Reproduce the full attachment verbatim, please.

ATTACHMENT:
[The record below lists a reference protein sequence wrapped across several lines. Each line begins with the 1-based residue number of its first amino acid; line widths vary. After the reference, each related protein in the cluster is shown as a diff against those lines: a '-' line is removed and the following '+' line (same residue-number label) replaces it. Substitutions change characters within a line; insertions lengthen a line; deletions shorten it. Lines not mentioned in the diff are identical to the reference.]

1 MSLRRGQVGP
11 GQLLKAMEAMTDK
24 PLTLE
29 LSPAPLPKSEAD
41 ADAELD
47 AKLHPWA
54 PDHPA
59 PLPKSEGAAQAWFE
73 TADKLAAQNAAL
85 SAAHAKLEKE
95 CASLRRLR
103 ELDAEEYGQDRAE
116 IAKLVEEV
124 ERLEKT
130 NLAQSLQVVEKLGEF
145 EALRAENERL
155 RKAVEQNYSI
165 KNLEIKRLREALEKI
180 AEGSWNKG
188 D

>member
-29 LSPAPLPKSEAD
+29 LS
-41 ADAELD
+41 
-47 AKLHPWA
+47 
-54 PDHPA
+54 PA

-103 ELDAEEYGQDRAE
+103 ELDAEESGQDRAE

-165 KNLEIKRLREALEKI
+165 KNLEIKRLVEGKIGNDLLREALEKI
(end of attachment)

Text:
[The record below lists a reference protein sequence wrapped across several lines. Each line begins with the 1-based residue number of its first amino acid; line widths vary. After the reference, each related protein in the cluster is shown as a diff against those lines: a '-' line is removed and the following '+' line (same residue-number label) replaces it. Substitutions change characters within a line; insertions lengthen a line; deletions shorten it. Lines not mentioned in the diff are identical to the reference.]

1 MSLRRGQVGP
11 GQLLKAMEAMTDK
24 PLTLE
29 LSPAPLPKSEAD
41 ADAELD
47 AKLHPWA
54 PDHPA
59 PLPKSEGAAQAWFE
73 TADKLAAQNAAL
85 SAAHAKLEKE
95 CASLRRLR
103 ELDAEEYGQDRAE
116 IAKLVEEV
124 ERLEKT
130 NLAQSLQVVEKLGEF
145 EALRAENERL
155 RKAVEQNYSI
165 KNLEIKRLREALEKI
180 AEGSWNKG
188 D

>member
-29 LSPAPLPKSEAD
+29 LS
-41 ADAELD
+41 
-47 AKLHPWA
+47 
-54 PDHPA
+54 PA

-103 ELDAEEYGQDRAE
+103 ELDAEESGQDRAE

-165 KNLEIKRLREALEKI
+165 KNLEIKRLVEGKIGNDLLREALEKI